Usability in Healthcare Software: From Myth to Fact
We have never been allowed to lose sight of the fact that the main purpose to be served by the Clinic is the care of the sick. William J. Mayo.
Information and communication technologies have significantly impacted the healthcare industry in recent decades. According to the Organization for Economic Co-operation and Development, known by its acronym OCDE1, the increase in the quality of patient care and safety, the improvement in efficiency and the decrease in operational and administrative costs of organizations, as well as the implementation of new health services, constitute some of the demonstrable benefits.
For most modern healthcare organizations, information technology and Electronic Health Record systems play essential roles in the care process and facilitate the day-to-day work of professionals, communication with patients, coordination of care, creation of new services and improvements in the efficiency of the organization, among others.
However, in certain countries and regions where there is widespread adoption of electronic health records, oftentimes backed by economic incentives, numerous studies continue to warn us about the negative impact of usability issues in the use of technology that highlight security risks for the patient 2,3.
Before analyzing some of the causes, we should begin by defining what we mean by usability in health information technology and, better yet, what it is not.
An article published several years ago in Healthcare Usability 5, debunking some common myths concerning usability, continues to be very timely.
Although they are self-explanatory, some of these myths are so ingrained that they need to be examined.
Myth #3 – The more functionality, the better
This myth is tempting, especially in systems such as Electronic Health Records that feature considerable functional loads that can lead directly to usability failures. Software functionality design should be based on prior user research, in their real use environment, where this type of software should be able to help them perform their tasks more effectively and in less time.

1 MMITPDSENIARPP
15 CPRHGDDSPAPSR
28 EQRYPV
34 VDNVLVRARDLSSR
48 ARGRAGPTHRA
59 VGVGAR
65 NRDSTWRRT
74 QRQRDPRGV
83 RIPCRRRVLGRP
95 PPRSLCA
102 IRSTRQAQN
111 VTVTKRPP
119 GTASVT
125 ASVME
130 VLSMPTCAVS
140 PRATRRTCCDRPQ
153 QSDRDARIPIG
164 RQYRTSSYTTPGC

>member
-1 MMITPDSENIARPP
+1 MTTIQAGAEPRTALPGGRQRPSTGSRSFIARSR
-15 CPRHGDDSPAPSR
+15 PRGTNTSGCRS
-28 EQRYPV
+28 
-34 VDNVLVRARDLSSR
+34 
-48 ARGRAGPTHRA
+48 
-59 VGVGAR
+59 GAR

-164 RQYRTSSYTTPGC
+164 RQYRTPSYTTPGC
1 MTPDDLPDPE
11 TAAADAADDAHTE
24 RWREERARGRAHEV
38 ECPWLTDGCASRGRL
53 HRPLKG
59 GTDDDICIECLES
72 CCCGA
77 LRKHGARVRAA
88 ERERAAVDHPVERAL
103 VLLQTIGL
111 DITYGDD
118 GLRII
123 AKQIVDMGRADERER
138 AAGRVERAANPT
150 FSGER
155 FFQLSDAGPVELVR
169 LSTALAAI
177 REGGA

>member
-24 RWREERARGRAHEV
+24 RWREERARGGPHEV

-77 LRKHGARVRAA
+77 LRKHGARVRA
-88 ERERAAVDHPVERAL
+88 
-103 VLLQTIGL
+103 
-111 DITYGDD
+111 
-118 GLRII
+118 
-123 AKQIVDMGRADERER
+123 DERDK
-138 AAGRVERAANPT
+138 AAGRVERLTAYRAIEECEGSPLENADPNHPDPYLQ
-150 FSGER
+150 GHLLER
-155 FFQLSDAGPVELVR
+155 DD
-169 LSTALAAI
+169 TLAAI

Creating functionalities focusing on the market and not on the use is an error. It would be more suitable to think that “more is less”, in this case.
Myth #6 Usability is subjective
This is a myth that cannot be further from reality. Usability issues, in addition to causing frustration, lead to a loss of efficiency and effectiveness during the care process, and predisposes to error. Usability can be measured through different techniques, such as usability tests that measure the execution of workflows at a certain time and detect failures and errors, and are complemented by other methodologies, such as the SUS Scale (System Usability Scale), PSSUQ, among others.
Myth #7 Usability is the same thing as coloring screens, applying styles, and pretty designs
Perhaps this myth is one of the most sadly extended ones and minimizes the importance and the commitment of technology providers to offering the user the best software-use experience.
To design the user interaction with a system or application, we need to know and optimize the task flow that each profile performs, meet their expectations and needs and above all, provide an environment that is as natural and simple as possible to execute these tasks quickly, easily and securely. This includes the visual design of the interface, obviously, but that is only part of the experience.
There is a misunderstanding regarding usability by thinking that it only involves screen design, when it really has to do with creating systems that respond to the real needs of users in their context of use4.
The scope of usability in health information technology